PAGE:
Thursday, December 25, 2008

A Christmas to Remember

There are many reasons I will remember this blessed Christmas of 2008. But a sampling follows, and I have only to say aside from these: how thankful I am for my family and dear friends, a warm house and bountiful food, and a God who gifts me with the coming of the close of the year that has changed my life more than perhaps any other.

Reasons to remember this Christmas:
10) My dad four-wheeling in my Ford Escape on our way to the Christmas Eve service, claiming that (and I quote): "This car can do anything!"

9) Reading myself to sleep while watching my breath puff out in warm puffs of air against the bitter cold caused by our power going out for 50+ hours (Until about 4 pm Christmas Eve). This resulted also in our family huddling by the fire every night to read and talk, and while it sounds more romantic than it was, the time was no less quite precious.

8) Taking our annual family shopping trip (usually downtown) to Washington Square mall and then Fred Meyer's where we bought one another the bulk of their presents and went to great lengths to keep them hidden from one another in the not-so-roomy Escape. This included some near-sprints to the car, half-truths, and excessive packaging.

7) Cutting down, carting home, erecting and lighting a Christmas tree without the aid of my capable Father for the first time, to decorate Susan's & my house with her and my sister.

6) Listening to Amy Grant's (2nd & best) Christmas Album on loop at least 20 times throughout the first two weeks of December during our Seattle evenings of card writing & decorating. Without getting sick of it at all. Amazing.

5) Receiving approximately 20 pairs of socks on Christmas morning from my mother, who apparently found great deals!

4) Spending Christmas morning brunch with some very gracious neighbors (and also some interesting ones), most of whom we met upon arrival. Delicious egg-bake & cinnamon twists!

3) Taking a walk to Starbucks on Christmas Eve and the 1.25 mile round-trip walk taking over 2 hours because of all the people we know stopping us to complain about the power outage. The last count we heard: 119 houses were out of power in our neighborhood and Portland General Electric received 359 calls from our power grid in the span of less than 48 hours. Apparently, Lake Oswegoans do NOT handle camping-like conditions very gracefully.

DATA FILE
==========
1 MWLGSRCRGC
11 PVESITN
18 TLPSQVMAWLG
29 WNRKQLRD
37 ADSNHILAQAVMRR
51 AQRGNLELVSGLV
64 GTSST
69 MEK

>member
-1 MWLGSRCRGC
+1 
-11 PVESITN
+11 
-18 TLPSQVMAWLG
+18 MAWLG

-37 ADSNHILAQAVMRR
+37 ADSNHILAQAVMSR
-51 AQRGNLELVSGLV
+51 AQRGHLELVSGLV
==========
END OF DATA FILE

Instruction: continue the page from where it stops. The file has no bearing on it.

2) Its our last Christmas in my Lake Oswego childhood home, as my parents have sold the house and will move to Vancouver in the early Spring. The many memories we have in this house and neighborhood may never be forgotten, but I will dearly miss the place, the familiarity, the homeyness. It is hard to picture returning home anywhere else, much less spending a beloved holiday in a new home. But this Christmas is special in knowing that we will never again experience Christmas within the same space.

1) IT WAS A WHITE CHRISTMAS! For the first time in my memory, there was a thick blanket of snow on the ground on Christmas day. Lake Oswego got no less than 16-17 inches of snow (and a good half-inch of ice) leading up to Christmas. This caused horrific traffic conditions (chains were required on all Portland-metro roads & highways for over 2 days), a scare that Maryann and I might not make it home for Christmas, thousands of people stranded in the Northwest for the holiday due to flight cancellations, and a slew of other closures and problems (including many services which were canceled Christmas Eve). All this, and I still felt like a giddy school child who just got her wish a few years too late for a blanket of snow. (Quick note: the last time it snowed like this in Portland was 1968 - 14 years before I was even born.) Even though tomorrow it will start to disappear slowly, I will never forget this Christmas for this reason alone. Oh, and my dad barbecuing in the snow for our Christmas Dinner is also a unique experience! :)